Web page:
BBC Radio is an operational business division and service of the British Broadcasting Corporation. The service provides national radio stations covering the majority of musical genres, as well as local radio stations covering local news, affairs and interests. It also oversees online audio content.
Public broadcasting involves radio, television and other electronic media outlets whose primary mission is public service. In many countries of the world, funding comes from governments, especially via annual fees charged on receivers. In the United States, public broadcasters may receive some funding from both federal and state sources, but generally most of their financial support comes from underwriting by foundations and businesses, along with audience contributions via pledge drives. The great majority operate as private not-for-profit corporations.
Digital radio is the use of digital technology to transmit or receive across the radio spectrum. Digital transmission by radio waves includes digital broadcasting, and especially digital audio radio services.
Radio New Zealand, commonly known as Radio NZ or simply RNZ, is a New Zealand public-service radio broadcaster and Crown entity that was established under the Radio New Zealand Act 1995. It operates a news and current-affairs network, RNZ National, and a classical-music and jazz network, RNZ Concert, with full government funding from NZ on Air. Since 2014, the organisation's focus has been to transform RNZ from a radio broadcaster to a multimedia outlet, increasing its production of digital content in audio, video, and written forms.
Licensed radio broadcasting in Ireland is one element of the wider Media of Ireland, with 85% of the population listening to a licensed service on any given day.
RTÉ Radio 1 is the principal radio channel of Irish public-service broadcaster Raidió Teilifís Éireann and is the direct descendant of Dublin radio station 2RN, which began broadcasting on a regular basis on 1 January 1926. The station is a rare modern example of a mixed radio channel, offering a wide spectrum of programming which is mainly speech-based but also includes a fair amount of music.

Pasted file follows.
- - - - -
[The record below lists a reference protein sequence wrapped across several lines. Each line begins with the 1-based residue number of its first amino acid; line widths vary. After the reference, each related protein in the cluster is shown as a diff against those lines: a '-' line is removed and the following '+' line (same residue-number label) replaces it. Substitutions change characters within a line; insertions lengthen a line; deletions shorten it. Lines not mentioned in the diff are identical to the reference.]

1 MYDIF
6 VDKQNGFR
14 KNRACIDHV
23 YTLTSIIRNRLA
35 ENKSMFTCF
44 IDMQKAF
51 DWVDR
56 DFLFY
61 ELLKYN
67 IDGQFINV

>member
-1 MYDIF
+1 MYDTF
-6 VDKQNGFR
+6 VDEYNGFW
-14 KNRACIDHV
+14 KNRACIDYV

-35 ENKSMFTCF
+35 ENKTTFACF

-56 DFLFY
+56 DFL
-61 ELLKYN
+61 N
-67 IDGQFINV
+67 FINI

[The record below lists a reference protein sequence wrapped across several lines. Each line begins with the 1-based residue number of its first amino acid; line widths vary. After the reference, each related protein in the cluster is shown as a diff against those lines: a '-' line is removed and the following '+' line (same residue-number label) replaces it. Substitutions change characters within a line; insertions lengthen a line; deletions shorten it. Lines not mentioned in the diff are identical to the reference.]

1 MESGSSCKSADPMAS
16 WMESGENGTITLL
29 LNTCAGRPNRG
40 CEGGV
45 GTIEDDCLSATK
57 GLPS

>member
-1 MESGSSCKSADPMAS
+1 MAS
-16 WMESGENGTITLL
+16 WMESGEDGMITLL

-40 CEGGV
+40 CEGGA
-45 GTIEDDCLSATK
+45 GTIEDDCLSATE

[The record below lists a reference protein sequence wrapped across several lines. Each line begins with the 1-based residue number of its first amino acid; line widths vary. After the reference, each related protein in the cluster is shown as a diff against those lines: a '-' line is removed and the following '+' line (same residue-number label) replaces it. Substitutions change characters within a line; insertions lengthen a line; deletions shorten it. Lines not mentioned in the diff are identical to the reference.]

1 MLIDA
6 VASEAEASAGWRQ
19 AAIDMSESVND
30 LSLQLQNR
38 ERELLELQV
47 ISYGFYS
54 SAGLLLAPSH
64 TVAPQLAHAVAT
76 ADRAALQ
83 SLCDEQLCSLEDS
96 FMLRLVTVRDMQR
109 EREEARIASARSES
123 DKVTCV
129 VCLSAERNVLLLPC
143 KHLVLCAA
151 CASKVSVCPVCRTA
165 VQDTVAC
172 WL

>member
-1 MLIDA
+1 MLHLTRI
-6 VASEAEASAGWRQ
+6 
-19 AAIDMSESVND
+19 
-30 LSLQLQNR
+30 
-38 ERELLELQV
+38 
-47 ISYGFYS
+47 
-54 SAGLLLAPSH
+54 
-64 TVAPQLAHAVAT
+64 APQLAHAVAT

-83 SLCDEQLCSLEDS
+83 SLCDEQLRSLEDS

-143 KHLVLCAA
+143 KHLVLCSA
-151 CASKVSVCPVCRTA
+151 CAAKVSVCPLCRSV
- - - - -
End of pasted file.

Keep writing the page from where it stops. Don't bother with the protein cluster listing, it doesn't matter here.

Radio broadcasting began in New Zealand in 1922, and is now dominated by almost thirty radio networks and station groups. The Government has dominated broadcasting since 1925, but through privatisation and deregulation has allowed commercial talk and music stations to reach large audiences. New Zealand also has several radio stations serving Māori tribes, Pacific Island communities, ethnic minorities, evangelical Christians and special interests.
Kerrang! Radio is a specialist digital rock music radio station currently broadcasting to the United Kingdom on Freeview and various online platforms. It is owned and operated by Bauer Radio and forms part of Bauer's National portfolio of radio brands. The station was previously available on DAB radio, though latterly in London only, and was available on FM in the West Midlands from 2004 to 2013.
Polskie Radio Spółka Akcyjna is Poland's national public-service radio broadcasting organization owned by the government of Poland.
Hit 100.9 is part of the Southern Cross Austereo's Hit Network, based in Hobart, Tasmania, Australia.
Digital Audio Broadcasting in Ireland is one form of digital radio transmission in the state. It was launched to the public on 30 November 2006, with trials taking place in 1998, 2001 and 2006. Currently, 56% of Ireland's population - mainly in Counties Cork, Limerick and the North East - can receive permanent DAB services. Geographic coverage on a portable or car radio is much less. In contrast, all the RTE stations on the DAB multiplex are also available nationwide via Saorsat and about 99% geographic coverage is possible via DVB. Generic DVB receivers generally need mains, but are typically cheaper than DAB radios. Many portable DAB radio sets have 1/10th to 1/50th of the running time of an AM/FM set, typically giving only 6 hours use. There are also in-dash DVB Terrestrial receivers for cars, though it's illegal for the driver to watch the TV channels. The Digital Radio services all suffer from the low 128 k maximum bit rate. Some channels are lower.
Bauer Radio is a UK-based radio division of the Bauer Media Group.
Radio Zet – Polish commercial radio station. The current owner of the station is Eurozet. The Radio started broadcasting on 28 September 1990, being the first commercial radio station in Warsaw and the second in Poland after RMF FM in Krakow.
Smooth Scotland is a Scottish independent local radio station owned and operated by Global as part of the Smooth network. The station replaced Saga 105.2 FM in 2007.
The radio technology known as Digital Audio Broadcasting, and its TV sibling, Digital Multimedia Broadcasting (DMB), is being operated in several regions worldwide, either in the form of full services, or as feasibility studies.
RTÉ Radio is a division of the Irish national broadcasting organisation Raidió Teilifís Éireann. RTÉ Radio broadcasts four analogue channels and five digital channels nationwide.
MediaWorks Radio is the radio division of MediaWorks New Zealand. MediaWorks operates 9 radio brands nationwide across New Zealand with the majority of the programming on these stations based from Auckland, in addition to the nationwide brands MediaWorks also operate several local radio stations in certain markets.